MVZ15 and MVZ16 as pri mers. The results showed that
no heterozyg ous sites existed in the sequence chromato-
gram (Figure 2A) and JPB34356 did not contain a unisex-
ual-like cyt-b haplotype in its mitochondrial genome.
Another primer combination using MVZ15 and MLM651
(targeted a ~2200 bp fragment too) was also used to
amplify cyt-b using JPB34356 whole genomic DNA as
template and no unisexual-like signals were detected in
that sequence chromatogram.
Mtgenome phylogeny
A total of 17 mtgenome sequences, including 13 down-
loaded f rom GenBank, were used for p hylogenetic con-
struction(Table2).ThecombinedDNAdataset
contained 9647 bp with 3464 variable sites and 2361
were phylogenetically informative. Parsimony analysis
generated a sing le tree 8803 steps in length (CI = 0.569,
RI = 0 .614). For Bayesian analysis, a GTR+I+G model
was selected as the best-fit model. The tree topologies
derived from parsimony and Bayesian analyses were
similar, with slight differences in the r elationships of
Figure 2 Cyt-b fragment chromatograms showing the presence of unisexual-like cyt-b numt in Ambystoma bar bouri individual
JPB34356. [A] Amplification and sequencing of cyt-b from JPB34356 using primers GMM, or using MVZ15/16 with mitochondrial DNA as
template. [B] Amplification and sequencing of cyt-b from JPB34356 using primers MVZ15/16 with whole genomic DNA as template. [C]
Amplification and sequencing of cyt-b in unisexual individual JPB30066, either using primers GMM or MVZ15/16 with whole genomic DNA as
template. Arrows point to four sites that differ between A. barbouri and unisexual Ambystoma.
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some outgroup species, and we present the Bayesian
tree in Figure 3. The monophy ly of Kentucky A. bar-
bouri JPB34342 and unisexual JPB39932 was strongly
supported by both analyses (BSP = 100; BPP = 100).
The overall sequence divergence of mtgenome
between the unisexual sample JPB39932 and A. barbouri
JPB34342 was 4.42% (Table 3). We divided the mtge-
nome into 18 partitions and the pairwise difference of
each partition ranged from 2.27% (concaten ated tRNAs)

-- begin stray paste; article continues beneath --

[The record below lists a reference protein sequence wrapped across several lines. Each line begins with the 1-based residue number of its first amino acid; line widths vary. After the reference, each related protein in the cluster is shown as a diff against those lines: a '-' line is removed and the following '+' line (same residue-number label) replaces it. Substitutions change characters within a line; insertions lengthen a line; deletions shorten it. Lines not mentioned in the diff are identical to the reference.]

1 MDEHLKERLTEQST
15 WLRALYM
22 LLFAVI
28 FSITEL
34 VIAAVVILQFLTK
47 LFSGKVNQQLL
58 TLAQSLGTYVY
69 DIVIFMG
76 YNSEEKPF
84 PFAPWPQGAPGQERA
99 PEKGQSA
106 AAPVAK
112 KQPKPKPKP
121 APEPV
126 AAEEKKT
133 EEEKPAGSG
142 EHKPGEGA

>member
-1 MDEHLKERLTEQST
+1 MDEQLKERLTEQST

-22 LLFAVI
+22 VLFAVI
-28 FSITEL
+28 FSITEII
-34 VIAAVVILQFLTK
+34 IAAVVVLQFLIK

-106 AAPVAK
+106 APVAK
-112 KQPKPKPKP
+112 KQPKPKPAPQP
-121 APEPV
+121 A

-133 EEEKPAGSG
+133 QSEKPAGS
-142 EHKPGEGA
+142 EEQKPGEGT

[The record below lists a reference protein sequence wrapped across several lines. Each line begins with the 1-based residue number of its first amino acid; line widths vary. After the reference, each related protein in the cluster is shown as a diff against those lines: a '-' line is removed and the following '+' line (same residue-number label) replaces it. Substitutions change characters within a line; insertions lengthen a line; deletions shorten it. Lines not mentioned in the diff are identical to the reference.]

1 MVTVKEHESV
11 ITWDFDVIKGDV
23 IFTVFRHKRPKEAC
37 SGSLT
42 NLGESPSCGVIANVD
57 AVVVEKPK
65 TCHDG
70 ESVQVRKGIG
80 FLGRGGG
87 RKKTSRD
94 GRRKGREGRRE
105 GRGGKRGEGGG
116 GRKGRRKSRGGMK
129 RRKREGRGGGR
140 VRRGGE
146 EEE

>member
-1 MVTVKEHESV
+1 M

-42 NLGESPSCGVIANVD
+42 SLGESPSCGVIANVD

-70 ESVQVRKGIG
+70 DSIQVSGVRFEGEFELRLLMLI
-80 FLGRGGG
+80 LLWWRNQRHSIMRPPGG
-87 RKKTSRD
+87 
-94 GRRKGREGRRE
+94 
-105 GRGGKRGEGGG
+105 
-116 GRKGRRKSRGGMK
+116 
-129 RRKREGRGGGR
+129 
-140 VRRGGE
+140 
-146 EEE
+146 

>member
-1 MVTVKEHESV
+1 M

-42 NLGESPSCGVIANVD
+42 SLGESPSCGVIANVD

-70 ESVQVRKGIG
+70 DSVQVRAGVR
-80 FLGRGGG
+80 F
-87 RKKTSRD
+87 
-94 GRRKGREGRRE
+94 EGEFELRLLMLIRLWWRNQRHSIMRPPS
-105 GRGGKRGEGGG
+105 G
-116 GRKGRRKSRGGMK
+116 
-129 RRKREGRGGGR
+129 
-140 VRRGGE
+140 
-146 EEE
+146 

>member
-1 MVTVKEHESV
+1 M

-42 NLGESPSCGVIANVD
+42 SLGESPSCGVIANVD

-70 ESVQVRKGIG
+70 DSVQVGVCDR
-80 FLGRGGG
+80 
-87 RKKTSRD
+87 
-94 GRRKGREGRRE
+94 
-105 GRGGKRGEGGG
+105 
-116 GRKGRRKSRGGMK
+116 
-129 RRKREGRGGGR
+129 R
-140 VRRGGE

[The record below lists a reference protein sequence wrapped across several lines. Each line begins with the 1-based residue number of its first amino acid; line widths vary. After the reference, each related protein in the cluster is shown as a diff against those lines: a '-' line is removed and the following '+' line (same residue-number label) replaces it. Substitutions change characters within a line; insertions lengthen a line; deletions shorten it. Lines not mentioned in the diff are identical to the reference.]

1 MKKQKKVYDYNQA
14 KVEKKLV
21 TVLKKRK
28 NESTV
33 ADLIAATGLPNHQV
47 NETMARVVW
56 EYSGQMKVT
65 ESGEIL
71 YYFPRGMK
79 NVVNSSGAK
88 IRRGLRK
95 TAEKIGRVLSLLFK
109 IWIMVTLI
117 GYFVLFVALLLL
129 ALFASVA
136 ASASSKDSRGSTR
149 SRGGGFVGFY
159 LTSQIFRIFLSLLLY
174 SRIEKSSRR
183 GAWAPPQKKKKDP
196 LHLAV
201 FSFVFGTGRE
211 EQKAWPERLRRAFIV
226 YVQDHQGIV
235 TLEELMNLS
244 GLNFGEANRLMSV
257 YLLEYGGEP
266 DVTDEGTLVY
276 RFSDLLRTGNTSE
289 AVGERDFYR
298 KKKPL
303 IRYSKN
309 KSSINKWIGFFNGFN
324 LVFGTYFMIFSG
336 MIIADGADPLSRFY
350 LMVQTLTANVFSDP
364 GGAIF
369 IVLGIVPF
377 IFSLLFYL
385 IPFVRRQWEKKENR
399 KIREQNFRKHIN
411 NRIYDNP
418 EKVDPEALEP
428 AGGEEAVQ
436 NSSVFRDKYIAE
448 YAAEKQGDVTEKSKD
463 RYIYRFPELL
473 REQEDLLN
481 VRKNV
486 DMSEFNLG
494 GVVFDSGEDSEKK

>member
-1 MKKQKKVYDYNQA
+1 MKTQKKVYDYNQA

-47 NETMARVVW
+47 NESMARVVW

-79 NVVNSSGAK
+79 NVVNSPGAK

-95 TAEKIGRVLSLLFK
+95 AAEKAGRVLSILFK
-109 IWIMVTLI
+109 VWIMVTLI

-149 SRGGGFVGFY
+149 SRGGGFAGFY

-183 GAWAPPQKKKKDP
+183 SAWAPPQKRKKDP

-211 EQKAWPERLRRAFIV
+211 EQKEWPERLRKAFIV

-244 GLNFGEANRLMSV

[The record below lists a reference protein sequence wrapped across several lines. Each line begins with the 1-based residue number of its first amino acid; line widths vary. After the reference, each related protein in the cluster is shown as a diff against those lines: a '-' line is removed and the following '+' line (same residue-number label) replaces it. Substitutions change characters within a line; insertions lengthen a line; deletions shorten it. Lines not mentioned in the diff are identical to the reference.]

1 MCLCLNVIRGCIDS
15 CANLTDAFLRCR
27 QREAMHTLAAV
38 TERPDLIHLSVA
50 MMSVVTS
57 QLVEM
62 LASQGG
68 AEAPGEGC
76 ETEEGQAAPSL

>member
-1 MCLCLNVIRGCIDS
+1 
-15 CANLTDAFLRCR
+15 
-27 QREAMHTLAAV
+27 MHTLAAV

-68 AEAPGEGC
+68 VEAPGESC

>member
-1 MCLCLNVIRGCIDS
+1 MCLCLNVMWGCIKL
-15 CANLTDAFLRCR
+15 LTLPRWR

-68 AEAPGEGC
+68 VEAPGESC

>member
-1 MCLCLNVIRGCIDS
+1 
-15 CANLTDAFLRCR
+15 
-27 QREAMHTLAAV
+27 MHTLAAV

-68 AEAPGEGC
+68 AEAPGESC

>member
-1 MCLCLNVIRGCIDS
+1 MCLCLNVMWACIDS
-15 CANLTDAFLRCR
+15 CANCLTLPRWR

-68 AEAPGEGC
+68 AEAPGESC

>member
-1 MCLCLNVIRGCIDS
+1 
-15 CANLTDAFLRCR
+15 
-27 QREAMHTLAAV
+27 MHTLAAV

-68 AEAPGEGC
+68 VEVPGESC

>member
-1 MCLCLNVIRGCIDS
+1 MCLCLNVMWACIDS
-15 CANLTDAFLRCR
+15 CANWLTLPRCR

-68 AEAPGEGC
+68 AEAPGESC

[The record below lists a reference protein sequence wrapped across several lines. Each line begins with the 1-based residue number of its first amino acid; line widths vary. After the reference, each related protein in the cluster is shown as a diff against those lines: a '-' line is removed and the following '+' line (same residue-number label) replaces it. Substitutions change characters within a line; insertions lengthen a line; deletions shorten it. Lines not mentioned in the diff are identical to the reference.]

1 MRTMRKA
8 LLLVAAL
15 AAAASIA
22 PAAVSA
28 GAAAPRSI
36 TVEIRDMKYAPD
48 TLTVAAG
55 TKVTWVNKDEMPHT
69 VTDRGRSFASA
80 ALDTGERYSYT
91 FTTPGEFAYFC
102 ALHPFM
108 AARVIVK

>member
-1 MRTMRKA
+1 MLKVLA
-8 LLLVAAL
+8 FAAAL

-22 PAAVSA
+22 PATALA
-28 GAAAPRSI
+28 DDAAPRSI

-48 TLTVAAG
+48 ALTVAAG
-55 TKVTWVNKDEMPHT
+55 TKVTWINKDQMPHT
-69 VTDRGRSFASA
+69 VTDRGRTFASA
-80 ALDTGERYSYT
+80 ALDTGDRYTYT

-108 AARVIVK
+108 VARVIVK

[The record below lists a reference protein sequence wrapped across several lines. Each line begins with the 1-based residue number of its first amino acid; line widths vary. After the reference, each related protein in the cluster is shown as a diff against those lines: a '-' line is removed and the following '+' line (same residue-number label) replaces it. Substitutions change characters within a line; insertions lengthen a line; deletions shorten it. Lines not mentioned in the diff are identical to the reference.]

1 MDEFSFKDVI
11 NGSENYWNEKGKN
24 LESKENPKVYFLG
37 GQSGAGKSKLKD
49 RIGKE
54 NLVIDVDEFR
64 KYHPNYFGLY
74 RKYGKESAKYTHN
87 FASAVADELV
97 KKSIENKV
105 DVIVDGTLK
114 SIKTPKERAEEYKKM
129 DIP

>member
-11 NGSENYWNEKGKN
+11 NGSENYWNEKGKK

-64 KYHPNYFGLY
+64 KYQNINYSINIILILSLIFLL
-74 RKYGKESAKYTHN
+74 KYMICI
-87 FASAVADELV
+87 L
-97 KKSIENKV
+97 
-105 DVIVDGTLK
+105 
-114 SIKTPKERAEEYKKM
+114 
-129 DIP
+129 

to 7.03% (intergenic spacer). All 13 protein-coding genes
were rather variable between genomes of JPB39932 and
JPB34342. Except for ND4L (3.03%) and ATP8 (3.57%),
the p airwise differences of all other genes were no less
than 4.50%. JPB34342 was found to have an identical
cyt-b haplotype to unisexuals by Robertson et al. [19].
Our study cle arly demonstrated that neither the cyt-b
gene nor any other genes, tRNAs or NCR throughout
the mitochondrial genome were the same between
A. barbouri JPB34342 and the unisexual.
Molecular dating
The r elaxed lognormal clock analysis of the mtgenome
sequences by BEAST produced the s ame topology as
the Bayesian analysis. The divergence times estimated
by BEAST and MultiDivTime are listed in Table 4. In
general, the time estimates by BEAST and MultiDiv-
Time were largely congruent. We present a time-cali-
brated tree from BEAST in Figure 4. T he split between
unisexual Ambystoma and Kentucky A. barbouri (Node
A) took place about 5.3 Ma (CI 2. 4, 8.7) by BEAST, and
5.1 Ma (CI 2.7, 9.0) by MultiDivTime. Both analyses
agreed that the o rigin of the unisexual linage may date
back to early Pliocene.
Discussion
No Ambystoma barbouri shares an identical mitochondrial
cyt-b gene with unisexuals
The phylogenies generated using cyt-b, NCR as well as
mtgenome all support the hypothesis that unisexual
Ambystoma form a monophyletic g roup and share the
most recent common ancestor with an A. b arbouri line-
age from Kentucky [5,9,19]. The age of unisexual
Ambystoma wa s in high di sagreement b ecause four
A. barbouri individuals (JPB34337, JPB3434 2, JPB34343,
JPB34356) examined by two previous studies demon-
strated distinctly different phylogenetic relationships to
the unisexual lineage. Robertson et al. [19] found that
these four A. barbouri were grouped with the unisexual
cyt-b clade that suggested a very recent origin of unisex-